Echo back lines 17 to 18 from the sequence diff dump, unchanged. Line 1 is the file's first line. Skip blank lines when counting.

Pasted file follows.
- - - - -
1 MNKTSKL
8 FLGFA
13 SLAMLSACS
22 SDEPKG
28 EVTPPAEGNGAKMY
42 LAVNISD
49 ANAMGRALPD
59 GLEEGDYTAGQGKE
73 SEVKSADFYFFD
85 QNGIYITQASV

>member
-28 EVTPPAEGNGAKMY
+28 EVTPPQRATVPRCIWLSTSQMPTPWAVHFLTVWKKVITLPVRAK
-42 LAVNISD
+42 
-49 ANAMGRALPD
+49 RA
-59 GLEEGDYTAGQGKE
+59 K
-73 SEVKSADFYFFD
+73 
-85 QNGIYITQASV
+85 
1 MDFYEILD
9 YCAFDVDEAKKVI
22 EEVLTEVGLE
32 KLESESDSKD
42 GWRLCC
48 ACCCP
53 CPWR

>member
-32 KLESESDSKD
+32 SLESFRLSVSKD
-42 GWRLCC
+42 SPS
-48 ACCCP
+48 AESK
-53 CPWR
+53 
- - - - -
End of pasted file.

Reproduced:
+49 RA
-59 GLEEGDYTAGQGKE